New research published in Nature Sustainability details the impacts of global food production on the environment.
Its lead author believes that the four-year investigation – which used a 2017 United Nations report to examine nearly 99 percent of global food production on land and sea – offers people a way to evaluate how their eating patterns affect the planet and a sustainable pathway to fighting hunger.
Annual crops take a lot more water and a lot more land, so they are likely to have higher environmental pressures than olive oil.
“This information helps us think better about the food we eat and the environmental pressure it has on our planet,” Ben Halpern, the director of the University of California-Santa Barbara’s National Center for Ecological Analysis and Synthesis, told Olive Oil Times. “The difficult news is it takes a little bit of work to think carefully about your diet.”
Using freshwater consumption, greenhouse gas emissions, habitat disturbance and nutrient pollution, the researchers compared the cumulative environmental impact of producing one pound or kilogram for a wide range of foods.See Also:Hot Weather Weakens Plant Immune System, Study Finds
However, Halpern said that the team could not consider every environmental factor, such as deforestation, pesticide use and soil fertility degradation, due to a lack of data. Additionally, positive environmental impacts, such as the sequestration of carbon dioxide by tree crops, were not considered.
“What we have here is a conservative estimate of those pressures because there are important factors missing,” he said.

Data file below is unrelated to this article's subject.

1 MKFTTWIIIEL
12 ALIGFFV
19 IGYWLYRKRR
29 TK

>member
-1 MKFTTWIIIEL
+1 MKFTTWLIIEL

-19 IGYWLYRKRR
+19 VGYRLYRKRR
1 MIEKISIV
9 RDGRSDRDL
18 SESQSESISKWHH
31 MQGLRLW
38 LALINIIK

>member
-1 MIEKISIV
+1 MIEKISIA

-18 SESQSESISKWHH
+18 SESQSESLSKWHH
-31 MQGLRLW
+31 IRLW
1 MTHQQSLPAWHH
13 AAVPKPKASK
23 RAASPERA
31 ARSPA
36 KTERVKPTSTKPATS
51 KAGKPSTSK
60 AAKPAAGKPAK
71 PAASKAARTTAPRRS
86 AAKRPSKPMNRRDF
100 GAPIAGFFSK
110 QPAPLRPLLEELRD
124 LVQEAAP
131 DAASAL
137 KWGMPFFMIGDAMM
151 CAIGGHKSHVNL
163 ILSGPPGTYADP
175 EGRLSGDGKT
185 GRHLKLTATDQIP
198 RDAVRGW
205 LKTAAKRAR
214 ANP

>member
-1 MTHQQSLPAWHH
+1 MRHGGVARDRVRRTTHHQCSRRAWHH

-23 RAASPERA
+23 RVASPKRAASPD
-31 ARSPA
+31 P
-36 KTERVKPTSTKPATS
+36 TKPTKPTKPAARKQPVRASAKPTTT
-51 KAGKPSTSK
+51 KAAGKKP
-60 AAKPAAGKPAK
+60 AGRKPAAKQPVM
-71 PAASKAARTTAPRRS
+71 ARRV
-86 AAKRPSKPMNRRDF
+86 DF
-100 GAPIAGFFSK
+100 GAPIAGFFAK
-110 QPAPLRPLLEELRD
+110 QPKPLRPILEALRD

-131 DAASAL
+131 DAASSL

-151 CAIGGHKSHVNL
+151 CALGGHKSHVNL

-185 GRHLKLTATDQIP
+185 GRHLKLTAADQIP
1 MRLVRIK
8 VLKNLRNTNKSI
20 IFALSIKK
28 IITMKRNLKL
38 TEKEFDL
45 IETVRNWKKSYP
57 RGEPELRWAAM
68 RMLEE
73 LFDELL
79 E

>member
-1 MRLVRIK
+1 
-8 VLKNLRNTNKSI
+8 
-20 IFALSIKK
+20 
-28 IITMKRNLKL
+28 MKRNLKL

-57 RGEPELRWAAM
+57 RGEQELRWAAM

The study’s results demonstrated that meat production from cows and pigs and rice, wheat and oil crop production have the worst environmental impacts. However, how they negatively impact the environment is very different.
The researchers found that 60 percent of the cumulative impact of raising cattle for beef comes from greenhouse gas emissions, with another 31 percent attributed to nutrient pollution and feed production.
Meanwhile, most of the impacts of rice and wheat crops resulted from habitat disturbance and the immense amount of fresh water used.
Overall, global food production uses about 50 percent of Earth’s habitable surface area, more than 70 percent of available freshwater and emits between 23 and 34 percent of human-caused greenhouse gas emissions.
“Unfortunately, we weren’t able to disaggregate the information into specific products,” Halpern said. As a result, olive oil production was grouped into a larger category with canola, cotton seed, sesame seed and sunflower oils.
“We don’t know the individual contribution of each of those oil types because they’re not reported,” he added.
However, Halpern said the scale of production is an important factor to keep in mind, as widely planted crops will take up more resources.
As a result, he suggested that olive oil production has a relatively low environmental impact compared to other intensively grown oilseed crops.
“Annual crops take a lot more water and a lot more land, so they are likely to have higher environmental pressures than olive oil,” Halpern said.
While the researchers did not take carbon sequestration into account, previous studies have found that all three categories of olive groves – traditional, high-density and super-high-density – act as carbon sinks.